Becoming Mike Nichols


Movie review by Greg Carlson

Building his narrative around a pair of onstage conversations between directors and friends Mike Nichols and Jack O’Brien just four months before the death of Nichols in 2014, Douglas McGrath creates an intimate, pleasurable portrait of the early years and first two movies of the emergent filmmaker and future EGOT collector. While several critics, including Guy Lodge in “Variety,” have cited the film’s abbreviated 72-minute length as a liability, McGrath’s sharp focus on the origins of Nichols’ career emphasizes the thrill of emergence and all that comes with sky-is-the-limit possibility. The film is, after all, titled “Becoming Mike Nichols.”

Released almost simultaneously with the Elaine May-directed “American Masters” season premiere profile of Nichols, McGrath’s project eschews interviews with celebrity collaborators to present Nichols in his own words. The successful Nichols-May partnership is explored with an unrushed reverence, and stories of the team’s approach to the high risk/high reward world of improvisational comedy are punctuated by some terrific bits, including the classic “Mother and Son” telephone conversation and “$65 Funeral.” Undoubtedly, an entire feature could be devoted to the pair.

Not unlike episodes of “Inside the Actors Studio,” the star of “Becoming Mike Nichols” shares witty, polished, and educational anecdotes that a certain kind of show business aspirant will commit to memory. To his credit, Nichols confesses some delightful and juicy tales of the on-the-job learning and training required to direct a studio movie. His neophyte ignorance of, for example, lens choices and camera distance to actors is made all the more fascinating by the knowledge that it was Anthony Perkins who brought Nichols up to speed in just three days. Time and again, Nichols reveals that it never hurts to have really good friends. Especially if those friends are more often than not rich, famous, or powerful.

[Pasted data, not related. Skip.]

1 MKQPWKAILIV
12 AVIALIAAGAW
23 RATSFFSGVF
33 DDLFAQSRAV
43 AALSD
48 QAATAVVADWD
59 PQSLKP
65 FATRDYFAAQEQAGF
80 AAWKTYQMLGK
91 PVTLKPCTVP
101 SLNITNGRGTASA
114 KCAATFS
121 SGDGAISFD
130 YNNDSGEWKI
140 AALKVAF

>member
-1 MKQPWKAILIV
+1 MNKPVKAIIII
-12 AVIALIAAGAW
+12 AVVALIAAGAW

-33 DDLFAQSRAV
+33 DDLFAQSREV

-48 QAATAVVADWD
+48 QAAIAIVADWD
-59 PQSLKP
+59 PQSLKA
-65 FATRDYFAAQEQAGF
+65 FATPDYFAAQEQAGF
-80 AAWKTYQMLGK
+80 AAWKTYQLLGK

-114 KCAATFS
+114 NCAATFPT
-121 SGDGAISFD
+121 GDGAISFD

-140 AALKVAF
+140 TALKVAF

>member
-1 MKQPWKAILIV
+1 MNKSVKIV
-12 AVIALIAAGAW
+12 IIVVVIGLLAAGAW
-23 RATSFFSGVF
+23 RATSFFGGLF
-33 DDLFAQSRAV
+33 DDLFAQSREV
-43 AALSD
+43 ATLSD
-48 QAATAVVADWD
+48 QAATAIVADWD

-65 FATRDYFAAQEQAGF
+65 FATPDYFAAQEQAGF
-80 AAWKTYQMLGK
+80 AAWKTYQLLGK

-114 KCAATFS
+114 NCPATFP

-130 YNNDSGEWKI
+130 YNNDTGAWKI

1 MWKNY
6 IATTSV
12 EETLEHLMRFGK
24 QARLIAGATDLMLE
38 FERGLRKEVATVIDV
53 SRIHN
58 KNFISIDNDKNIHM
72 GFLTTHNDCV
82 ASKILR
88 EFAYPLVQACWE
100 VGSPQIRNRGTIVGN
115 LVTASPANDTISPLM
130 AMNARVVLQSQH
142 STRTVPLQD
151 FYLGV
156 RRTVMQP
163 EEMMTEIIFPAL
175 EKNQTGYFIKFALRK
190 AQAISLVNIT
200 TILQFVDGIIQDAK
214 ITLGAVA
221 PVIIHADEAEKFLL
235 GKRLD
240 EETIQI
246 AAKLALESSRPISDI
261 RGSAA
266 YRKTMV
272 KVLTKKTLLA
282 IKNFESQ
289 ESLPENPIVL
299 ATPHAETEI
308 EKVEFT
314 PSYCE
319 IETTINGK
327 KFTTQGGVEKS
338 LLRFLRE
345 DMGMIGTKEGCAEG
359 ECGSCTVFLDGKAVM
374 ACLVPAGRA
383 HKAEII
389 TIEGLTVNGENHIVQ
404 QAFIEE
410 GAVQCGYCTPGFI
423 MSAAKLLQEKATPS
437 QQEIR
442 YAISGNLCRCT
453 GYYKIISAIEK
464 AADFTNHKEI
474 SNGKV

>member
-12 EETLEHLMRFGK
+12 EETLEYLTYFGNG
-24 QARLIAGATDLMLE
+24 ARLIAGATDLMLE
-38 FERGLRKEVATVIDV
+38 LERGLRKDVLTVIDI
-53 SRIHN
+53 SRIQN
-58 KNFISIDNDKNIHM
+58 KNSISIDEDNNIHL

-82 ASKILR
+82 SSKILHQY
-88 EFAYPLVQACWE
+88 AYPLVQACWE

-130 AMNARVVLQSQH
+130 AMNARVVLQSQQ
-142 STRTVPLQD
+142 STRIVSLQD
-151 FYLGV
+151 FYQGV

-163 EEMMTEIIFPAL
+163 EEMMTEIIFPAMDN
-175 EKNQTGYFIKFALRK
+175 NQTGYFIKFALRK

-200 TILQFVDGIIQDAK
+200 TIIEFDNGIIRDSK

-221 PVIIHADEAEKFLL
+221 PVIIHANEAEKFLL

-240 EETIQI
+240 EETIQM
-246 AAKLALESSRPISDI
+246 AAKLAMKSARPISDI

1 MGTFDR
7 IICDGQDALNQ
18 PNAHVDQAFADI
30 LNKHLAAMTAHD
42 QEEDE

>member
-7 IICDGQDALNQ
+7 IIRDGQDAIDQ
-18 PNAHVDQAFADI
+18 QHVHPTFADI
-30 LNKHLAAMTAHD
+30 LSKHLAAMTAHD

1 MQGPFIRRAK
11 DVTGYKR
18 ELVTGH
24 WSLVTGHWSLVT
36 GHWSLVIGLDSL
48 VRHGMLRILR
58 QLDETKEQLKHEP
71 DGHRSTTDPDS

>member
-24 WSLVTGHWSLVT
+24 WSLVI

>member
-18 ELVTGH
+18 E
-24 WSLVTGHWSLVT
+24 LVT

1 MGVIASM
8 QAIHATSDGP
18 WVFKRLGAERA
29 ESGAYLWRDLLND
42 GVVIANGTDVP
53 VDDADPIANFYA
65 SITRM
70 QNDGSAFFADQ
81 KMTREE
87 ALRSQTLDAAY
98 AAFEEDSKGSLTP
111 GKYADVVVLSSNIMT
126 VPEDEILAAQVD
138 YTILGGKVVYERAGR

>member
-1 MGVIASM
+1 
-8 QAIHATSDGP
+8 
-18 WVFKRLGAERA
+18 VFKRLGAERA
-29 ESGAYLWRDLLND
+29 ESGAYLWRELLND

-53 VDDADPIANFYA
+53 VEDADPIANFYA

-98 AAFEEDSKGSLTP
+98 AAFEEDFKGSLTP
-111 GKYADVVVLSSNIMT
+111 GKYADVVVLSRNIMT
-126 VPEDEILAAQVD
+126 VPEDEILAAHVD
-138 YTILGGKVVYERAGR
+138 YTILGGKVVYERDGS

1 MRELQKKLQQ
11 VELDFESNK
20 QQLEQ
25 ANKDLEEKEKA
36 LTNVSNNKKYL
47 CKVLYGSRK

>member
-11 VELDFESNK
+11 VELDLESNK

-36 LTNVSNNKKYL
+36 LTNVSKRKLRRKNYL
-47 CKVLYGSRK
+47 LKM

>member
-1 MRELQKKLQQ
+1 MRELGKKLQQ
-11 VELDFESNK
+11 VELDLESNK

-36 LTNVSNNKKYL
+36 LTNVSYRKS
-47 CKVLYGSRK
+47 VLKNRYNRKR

In addition to his quick study of the technological aspects of production, Nichols came to cinema as a champion of performance. Illuminating details of Richard Burton and Elizabeth Taylor on the set of “Who’s Afraid of Virginia Woolf?” are paired with a series of striking production photographs and corresponding clips. The same treatment is given to “The Graduate,” and Nichols singles out Dustin Hoffman’s skill with a suggestion about actors who get better “in the bath” – that is, the printed dailies reveal a kind of magic imperceptible on the set.

Nichols’ doesn’t stray too far from the lights of the stage and screen, although McGrath does squeeze in some personal family history and backstory. First as a fan – a spine-tingling appraisal of seeing Marlon Brando during the original run of “A Streetcar Named Desire” is breathlessly recounted – and then as a creator, Nichols maps his charmed route. The great play-by-play revealing Lillian Hellman’s suggested improvements to “Barefoot in the Park” illustrates the importance of humility and the suppression of ego, skills that Nichols knew how to exercise. A few of the legends (like the tale of the hasty Simon & Garfunkel rewrite that became “Mrs. Robinson”) have been around the block a few times, but Nichols doesn’t seem to mind taking a victory lap and neither will the viewer.

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